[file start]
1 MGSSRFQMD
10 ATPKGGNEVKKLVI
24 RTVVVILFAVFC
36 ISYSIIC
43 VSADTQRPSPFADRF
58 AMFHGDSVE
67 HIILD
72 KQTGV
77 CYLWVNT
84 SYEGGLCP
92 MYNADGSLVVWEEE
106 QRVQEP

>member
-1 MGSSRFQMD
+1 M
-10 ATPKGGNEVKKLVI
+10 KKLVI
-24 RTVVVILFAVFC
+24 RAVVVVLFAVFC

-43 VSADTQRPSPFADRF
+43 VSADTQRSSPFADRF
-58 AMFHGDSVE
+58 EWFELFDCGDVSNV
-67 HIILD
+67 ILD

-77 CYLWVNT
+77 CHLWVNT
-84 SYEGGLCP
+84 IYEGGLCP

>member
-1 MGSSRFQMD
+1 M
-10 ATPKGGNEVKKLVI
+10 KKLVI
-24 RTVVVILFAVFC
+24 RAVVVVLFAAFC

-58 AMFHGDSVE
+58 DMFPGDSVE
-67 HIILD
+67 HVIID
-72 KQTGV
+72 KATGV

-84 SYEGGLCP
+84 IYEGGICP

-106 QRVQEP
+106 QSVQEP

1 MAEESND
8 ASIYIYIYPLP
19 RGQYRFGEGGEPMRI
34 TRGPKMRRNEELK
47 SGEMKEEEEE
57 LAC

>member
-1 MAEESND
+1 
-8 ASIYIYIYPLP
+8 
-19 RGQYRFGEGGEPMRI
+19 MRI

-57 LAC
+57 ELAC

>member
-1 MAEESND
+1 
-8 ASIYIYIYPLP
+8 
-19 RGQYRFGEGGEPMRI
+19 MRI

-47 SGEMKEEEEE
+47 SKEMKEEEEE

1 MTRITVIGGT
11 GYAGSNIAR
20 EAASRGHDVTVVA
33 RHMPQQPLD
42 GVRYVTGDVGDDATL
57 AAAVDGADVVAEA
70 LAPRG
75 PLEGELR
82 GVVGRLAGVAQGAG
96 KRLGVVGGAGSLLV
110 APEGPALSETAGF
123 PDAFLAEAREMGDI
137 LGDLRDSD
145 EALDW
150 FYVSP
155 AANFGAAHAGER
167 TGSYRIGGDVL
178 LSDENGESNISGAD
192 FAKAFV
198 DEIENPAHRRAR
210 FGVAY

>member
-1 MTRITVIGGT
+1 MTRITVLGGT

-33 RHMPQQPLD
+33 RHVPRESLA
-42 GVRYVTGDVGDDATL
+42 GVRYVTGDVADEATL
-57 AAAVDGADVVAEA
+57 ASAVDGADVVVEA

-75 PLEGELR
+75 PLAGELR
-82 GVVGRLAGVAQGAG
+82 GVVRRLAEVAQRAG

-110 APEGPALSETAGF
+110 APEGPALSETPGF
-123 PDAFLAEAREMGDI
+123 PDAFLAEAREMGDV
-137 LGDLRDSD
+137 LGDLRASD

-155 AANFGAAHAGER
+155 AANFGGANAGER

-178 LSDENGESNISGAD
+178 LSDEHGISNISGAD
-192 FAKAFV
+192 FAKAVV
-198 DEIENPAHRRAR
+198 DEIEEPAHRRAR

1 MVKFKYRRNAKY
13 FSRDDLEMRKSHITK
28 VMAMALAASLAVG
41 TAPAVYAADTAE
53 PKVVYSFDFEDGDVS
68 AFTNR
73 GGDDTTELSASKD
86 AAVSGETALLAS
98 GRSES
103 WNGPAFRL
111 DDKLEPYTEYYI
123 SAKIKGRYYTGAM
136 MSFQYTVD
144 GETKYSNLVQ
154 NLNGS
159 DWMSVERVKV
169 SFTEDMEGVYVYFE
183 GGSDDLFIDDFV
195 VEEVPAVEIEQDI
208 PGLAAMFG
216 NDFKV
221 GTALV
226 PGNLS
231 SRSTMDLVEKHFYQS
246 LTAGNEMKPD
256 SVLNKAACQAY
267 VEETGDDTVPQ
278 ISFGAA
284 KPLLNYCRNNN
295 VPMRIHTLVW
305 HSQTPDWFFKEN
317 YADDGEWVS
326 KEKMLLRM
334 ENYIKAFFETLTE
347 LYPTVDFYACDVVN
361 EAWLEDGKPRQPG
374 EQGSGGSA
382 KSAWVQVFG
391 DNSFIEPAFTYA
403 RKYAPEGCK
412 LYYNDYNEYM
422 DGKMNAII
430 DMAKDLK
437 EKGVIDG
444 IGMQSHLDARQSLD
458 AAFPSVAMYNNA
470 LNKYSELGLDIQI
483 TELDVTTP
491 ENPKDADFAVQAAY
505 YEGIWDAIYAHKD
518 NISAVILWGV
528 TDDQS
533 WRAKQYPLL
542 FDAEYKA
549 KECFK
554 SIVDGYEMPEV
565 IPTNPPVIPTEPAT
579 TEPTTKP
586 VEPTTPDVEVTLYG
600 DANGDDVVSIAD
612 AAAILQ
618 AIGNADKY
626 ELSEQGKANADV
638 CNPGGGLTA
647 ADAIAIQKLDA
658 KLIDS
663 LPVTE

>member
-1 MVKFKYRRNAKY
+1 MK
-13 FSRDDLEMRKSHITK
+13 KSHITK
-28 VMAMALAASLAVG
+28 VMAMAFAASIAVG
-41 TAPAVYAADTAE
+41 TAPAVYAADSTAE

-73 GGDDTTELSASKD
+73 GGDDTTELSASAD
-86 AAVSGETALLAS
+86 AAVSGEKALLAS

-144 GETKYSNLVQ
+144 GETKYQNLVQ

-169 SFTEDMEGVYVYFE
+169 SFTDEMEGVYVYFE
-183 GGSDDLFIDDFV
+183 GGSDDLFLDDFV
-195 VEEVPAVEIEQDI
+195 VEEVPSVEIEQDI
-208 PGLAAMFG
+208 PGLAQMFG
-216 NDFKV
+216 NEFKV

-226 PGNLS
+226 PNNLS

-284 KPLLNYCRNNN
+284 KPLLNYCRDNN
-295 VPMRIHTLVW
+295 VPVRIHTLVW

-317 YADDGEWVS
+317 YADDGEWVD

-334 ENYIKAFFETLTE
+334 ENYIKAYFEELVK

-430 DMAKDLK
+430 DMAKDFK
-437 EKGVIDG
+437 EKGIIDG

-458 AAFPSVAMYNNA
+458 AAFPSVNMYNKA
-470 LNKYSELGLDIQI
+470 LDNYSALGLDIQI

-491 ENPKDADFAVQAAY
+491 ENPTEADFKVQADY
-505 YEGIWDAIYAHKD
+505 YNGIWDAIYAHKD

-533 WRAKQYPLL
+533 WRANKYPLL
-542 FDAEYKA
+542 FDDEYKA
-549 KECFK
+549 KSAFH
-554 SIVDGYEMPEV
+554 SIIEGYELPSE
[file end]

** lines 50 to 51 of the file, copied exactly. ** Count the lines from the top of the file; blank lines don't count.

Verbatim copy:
34 TRGPKMRRNEELK
47 SGEMKEEEEE